Gov’t: Foreign Trade Bank Has Been Privatized

The Ministry of Finance an­nounced Monday through a print advertisement that it has privatized the state-run Foreign Trade Bank, forming it immediately into a joint venture between the government, Canadia Bank and the little-known firm ING Holding.

Sok Mey, assistant to Canadia Bank General Manager Phung Kheave Se, said ING Holding is part of the AZ group of companies, which is chaired by CPP parliamentarian Ung Bun Hoaw and manages tolls on National Route 4, scans imports in Siha­nouk­ville port and has a contract to install fixed telephone lines from Kompong Cham province to Sihanoukville.

“Canadia Bank and ING bought Foreign Trade Bank. There was no bidding process,” Sok Mey said Monday by telephone.

“Canadia has 46 [percent], ING has 44 percent and the Ministry of Finance has 10 percent,” she said.

Sok Mey added that ING is headed by AZ Director Lim Bun­sour. Contacted on Monday, Lim Bun­sour said he was too busy to com­ment. Ung Bun Hoaw could not be contacted.

The Ministry of Finance’s an­nouncement stated that the bank will maintain its corporate name, lo­cation, existing staff and banking operations.

Kaing Leang Khan, the former director of the state property department at the Finance Min­istry, said the government sold the Foreign Trade Bank sometime in May or June.

Six months ago, he added, he sat on the committee that considered the privatization.

“The Ministry has followed the advice of the [International Mon­e­tary Fund] that state-owned en­terprises should be privatized,” he said.

“The government sold it for money to put in the national treasury, which is better than running the bank itself.”

Kaing Leng Khan said that the total assets of the state bank, including capital, were sold for $21 million.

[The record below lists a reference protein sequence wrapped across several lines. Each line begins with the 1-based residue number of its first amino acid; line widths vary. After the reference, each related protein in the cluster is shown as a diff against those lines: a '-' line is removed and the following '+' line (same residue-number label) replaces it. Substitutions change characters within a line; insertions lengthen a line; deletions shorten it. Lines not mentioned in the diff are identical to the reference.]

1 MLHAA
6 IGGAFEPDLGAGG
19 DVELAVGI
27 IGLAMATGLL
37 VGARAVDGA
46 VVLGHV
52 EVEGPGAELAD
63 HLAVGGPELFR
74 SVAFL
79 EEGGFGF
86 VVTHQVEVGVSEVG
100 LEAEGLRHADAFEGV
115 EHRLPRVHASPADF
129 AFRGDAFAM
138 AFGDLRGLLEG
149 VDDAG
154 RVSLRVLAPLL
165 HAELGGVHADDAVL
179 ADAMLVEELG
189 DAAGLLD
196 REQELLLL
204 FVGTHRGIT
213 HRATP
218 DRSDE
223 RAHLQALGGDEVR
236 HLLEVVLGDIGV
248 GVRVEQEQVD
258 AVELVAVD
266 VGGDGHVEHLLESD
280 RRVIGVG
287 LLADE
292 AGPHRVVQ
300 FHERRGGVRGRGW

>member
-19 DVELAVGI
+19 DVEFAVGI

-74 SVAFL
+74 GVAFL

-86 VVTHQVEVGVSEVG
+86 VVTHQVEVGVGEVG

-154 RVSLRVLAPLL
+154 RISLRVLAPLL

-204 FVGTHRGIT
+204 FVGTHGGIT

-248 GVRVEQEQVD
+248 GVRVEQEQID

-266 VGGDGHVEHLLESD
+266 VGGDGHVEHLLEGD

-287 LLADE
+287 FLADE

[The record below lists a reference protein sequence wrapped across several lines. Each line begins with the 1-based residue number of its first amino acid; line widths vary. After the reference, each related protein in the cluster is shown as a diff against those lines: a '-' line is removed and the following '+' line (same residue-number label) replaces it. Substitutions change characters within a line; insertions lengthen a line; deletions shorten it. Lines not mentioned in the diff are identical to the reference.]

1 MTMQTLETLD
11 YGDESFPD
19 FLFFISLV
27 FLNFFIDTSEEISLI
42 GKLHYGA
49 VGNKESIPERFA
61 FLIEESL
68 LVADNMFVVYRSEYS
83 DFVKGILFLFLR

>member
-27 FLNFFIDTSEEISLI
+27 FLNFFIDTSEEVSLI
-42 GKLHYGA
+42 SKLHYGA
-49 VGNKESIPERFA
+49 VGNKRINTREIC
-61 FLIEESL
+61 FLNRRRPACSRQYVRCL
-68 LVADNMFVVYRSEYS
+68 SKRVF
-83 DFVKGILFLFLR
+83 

Prior to the sale, he said, the National Bank of Cambodia owned a 20-percent share and the Finance Ministry owned 80 percent.

He said that a Chinese company had earlier made an offer for the Foreign Trade Bank, but had failed. “It couldn’t do it because of difficulties,” he said.

One banking expert said on condition of anonymity that the bank was originally offered up for competitive bidding, which the Chinese bank won.

It was unclear what had happened to that reported deal. Jim­my Gao, the head of the Chinese Chamber of Commerce, said he had not heard of such an offer.

Vann Dina, deputy director of the Foreign Trade Bank,  said there are no changes planned for its management and staff.

“Everything will be the same as before; we will have the same activities,” she said.

She added that the bank rents its headquarters from the Nation­al Bank of Cambodia, of which it was once a part.

Neav Chanthana, deputy director of banking supervision at the National Bank, said the National Bank has relinquished its 20-percent stake entirely.

“The FTB is currently profitable,” she said, adding that the reason for the sale was that the state has agreed to divest itself of state-owned enterprises.

One leading local economist warned that having two banks under the ownership of Canadia could have negative consequen­ces.

“The privatization of Foreign Trade Bank represents progress in terms of efficiency and quality of services: The concern is the market position of Canadia bank,” said Kang Chandararot, the director of the Cambodia Institute of Development Study.

“All this is happening before we have a Competition Law,” he said, adding that having Canadia in charge of the Foreign Trade Bank could affect interest rates.

“With less competition, the concern is that interest rates may not reflect market demand but rather the strategies of the key players in the industry…. Smaller banks may have a more difficult time entering the market,” he said.


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